Fellowship Program Director: Christa Zerbe, M.D.
Associate Program Director: John E. Bennett, M.D.
Associate Program Director: Veronique Nussenblatt, M.D.
The Infectious Diseases Fellowship is a three-year program that is open to candidates who have completed three years of residency training in the United States or Canada. Residents will be accepted after two years of internal medicine residency if they are enrolled in the ABIM Research Pathway. Fellows receive training in clinical infectious diseases that is comprehensive in scope with specialized training in infections in immunocompromised hosts. Fellows receive research training under the direction of a faculty research mentor, allowing fellows to take advantage of the staggering breadth of research opportunities at NIH, including collaborative projects both within NIH and around the world.
Clinical training in the first year consists of rotations at the NIH Clinical Center and four outside affiliated academic medical centers (Johns Hopkins Hospital, Washington Hospital Center, George Washington University Hospital, and Georgetown University Hospital), as well as a private practice and ambulatory settings. This blend of general and specialized infectious diseases experiences offers a unique and unmatched array of diverse infectious disease pathologies, allowing fellows to gain comprehensive training in the pathophysiology of infectious diseases, including microbiology, mechanisms of pathogenesis and antimicrobial resistance, host defenses, and antimicrobial treatment.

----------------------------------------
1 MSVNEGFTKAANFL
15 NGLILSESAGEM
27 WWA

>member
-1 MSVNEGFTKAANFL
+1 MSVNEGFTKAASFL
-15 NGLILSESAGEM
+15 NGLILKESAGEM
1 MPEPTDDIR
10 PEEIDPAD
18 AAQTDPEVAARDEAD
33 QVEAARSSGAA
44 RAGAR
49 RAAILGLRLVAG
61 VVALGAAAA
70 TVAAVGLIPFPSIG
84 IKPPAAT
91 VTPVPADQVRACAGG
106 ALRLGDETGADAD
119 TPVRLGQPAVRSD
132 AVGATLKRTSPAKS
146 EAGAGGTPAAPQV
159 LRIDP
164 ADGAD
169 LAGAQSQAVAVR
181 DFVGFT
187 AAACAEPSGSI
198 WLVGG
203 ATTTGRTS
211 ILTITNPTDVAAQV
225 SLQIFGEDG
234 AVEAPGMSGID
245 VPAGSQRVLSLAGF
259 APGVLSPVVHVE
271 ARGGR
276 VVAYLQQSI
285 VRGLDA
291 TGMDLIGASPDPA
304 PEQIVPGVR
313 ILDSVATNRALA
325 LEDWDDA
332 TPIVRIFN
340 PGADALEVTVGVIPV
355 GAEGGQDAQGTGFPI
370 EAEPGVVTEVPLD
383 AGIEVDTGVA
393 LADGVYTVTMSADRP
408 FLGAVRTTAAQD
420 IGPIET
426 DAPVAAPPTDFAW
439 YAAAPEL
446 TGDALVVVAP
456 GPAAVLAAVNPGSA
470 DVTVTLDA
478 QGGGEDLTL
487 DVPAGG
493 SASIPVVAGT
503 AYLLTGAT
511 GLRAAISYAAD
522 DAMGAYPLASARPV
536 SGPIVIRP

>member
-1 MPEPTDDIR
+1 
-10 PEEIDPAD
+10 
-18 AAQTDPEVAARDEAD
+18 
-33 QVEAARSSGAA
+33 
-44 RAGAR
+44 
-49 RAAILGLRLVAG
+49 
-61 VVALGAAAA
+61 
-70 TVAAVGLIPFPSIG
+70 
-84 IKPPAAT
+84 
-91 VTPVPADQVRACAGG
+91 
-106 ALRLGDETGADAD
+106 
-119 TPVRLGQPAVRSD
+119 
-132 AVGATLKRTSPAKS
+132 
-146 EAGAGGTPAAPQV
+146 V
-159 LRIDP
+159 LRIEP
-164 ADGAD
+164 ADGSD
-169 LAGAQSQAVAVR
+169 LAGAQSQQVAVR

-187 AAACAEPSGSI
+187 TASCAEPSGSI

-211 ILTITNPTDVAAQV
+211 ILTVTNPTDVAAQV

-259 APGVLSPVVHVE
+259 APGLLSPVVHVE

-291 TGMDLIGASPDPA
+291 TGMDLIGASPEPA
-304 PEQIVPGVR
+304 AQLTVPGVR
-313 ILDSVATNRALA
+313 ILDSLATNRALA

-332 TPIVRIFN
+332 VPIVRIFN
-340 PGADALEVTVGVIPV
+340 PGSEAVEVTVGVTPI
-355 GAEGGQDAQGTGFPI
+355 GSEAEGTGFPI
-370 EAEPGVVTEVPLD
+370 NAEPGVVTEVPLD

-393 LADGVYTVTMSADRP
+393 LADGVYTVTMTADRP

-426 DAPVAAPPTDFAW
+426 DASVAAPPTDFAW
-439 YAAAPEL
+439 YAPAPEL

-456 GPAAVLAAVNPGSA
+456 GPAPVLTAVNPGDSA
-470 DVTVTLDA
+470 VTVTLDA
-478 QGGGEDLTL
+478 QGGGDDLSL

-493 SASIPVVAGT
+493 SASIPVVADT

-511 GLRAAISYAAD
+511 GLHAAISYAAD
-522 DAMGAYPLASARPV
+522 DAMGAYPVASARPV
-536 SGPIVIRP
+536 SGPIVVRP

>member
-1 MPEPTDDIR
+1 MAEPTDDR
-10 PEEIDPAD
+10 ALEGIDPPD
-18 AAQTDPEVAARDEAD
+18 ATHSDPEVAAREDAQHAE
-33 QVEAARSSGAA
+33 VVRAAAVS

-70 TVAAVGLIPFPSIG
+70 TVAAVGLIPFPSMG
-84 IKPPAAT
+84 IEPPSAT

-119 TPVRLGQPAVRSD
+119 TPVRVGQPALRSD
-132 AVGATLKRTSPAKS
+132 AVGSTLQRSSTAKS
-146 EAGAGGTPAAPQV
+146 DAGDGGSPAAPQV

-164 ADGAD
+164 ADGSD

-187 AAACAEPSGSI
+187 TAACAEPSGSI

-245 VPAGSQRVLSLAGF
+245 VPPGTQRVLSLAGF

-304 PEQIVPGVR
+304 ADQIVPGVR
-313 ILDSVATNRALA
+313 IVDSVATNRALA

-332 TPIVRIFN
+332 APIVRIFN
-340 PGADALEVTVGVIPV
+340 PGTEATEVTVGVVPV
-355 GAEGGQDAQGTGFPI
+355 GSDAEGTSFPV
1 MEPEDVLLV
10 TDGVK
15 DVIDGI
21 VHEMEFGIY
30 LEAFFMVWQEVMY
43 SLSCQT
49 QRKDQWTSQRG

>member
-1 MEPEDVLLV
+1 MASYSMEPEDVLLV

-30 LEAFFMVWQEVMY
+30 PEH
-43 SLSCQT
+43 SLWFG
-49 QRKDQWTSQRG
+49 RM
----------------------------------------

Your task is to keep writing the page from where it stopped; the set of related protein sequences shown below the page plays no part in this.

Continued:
In the second and third years, fellows undertake clinical and/or bench projects under the direct supervision of faculty research mentors. The goal of the research training is to produce academic infectious diseases physicians who will be prepared for careers involving clinical, basic, or translational research after the completion of their fellowship. Fellows spend a minimum of two years in research and often stay for additional years to continue work on their projects. We offer a spectrum of clinical to basic research opportunities, and fellows may choose to work in any of the NIAID research groups or laboratories.
The process of selecting potential research mentors begins in the fall of the first year of fellowship, when NIAID holds a retreat for fellows to meet with researchers and senior fellows. The fellows hear about the research projects in which they could participate, ranging in scope from clinical trials to overseas studies to the most basic aspects of immunology, virology, vaccine development, and more. Following the retreat, fellows consult individually with NIAID and fellowship program leadership and then meet with potential mentors to explore potential research options. Fellows typically choose a research mentor by springtime of their first year.
NIAID Infectious Diseases Fellowship Program
Candidates are required to apply through ERAS and are selected through the National Residency Matching Program. Fellows in the ABIM Research Pathway require four years of fellowship.
Through ERAS, applicants will be asked to supply USMLE scores for Steps 1 and 2, a personal statement of career goals, medical school transcripts, and three letters of recommendation, one of which should be from the internal medicine program director. Applicants must have passed USMLE Step 3 in order to begin their fellowship training. Upon receipt of the required materials, we will notify you as to whether an interview will be scheduled. If financial or other constraints prohibit you from attending an interview, you should notify Dr. Zerbe as soon as possible. You may also contact the NIAID ID Fellowship Program office with questions.